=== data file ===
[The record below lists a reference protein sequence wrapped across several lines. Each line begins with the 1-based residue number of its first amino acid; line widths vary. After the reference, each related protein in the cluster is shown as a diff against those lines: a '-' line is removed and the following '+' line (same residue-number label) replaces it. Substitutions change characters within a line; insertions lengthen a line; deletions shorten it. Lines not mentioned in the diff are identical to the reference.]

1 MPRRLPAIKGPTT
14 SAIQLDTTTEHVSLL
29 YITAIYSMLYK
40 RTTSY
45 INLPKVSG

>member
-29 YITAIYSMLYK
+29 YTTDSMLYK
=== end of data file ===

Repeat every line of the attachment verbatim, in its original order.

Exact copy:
[The record below lists a reference protein sequence wrapped across several lines. Each line begins with the 1-based residue number of its first amino acid; line widths vary. After the reference, each related protein in the cluster is shown as a diff against those lines: a '-' line is removed and the following '+' line (same residue-number label) replaces it. Substitutions change characters within a line; insertions lengthen a line; deletions shorten it. Lines not mentioned in the diff are identical to the reference.]

1 MPRRLPAIKGPTT
14 SAIQLDTTTEHVSLL
29 YITAIYSMLYK
40 RTTSY
45 INLPKVSG

>member
-29 YITAIYSMLYK
+29 YTTDSMLYK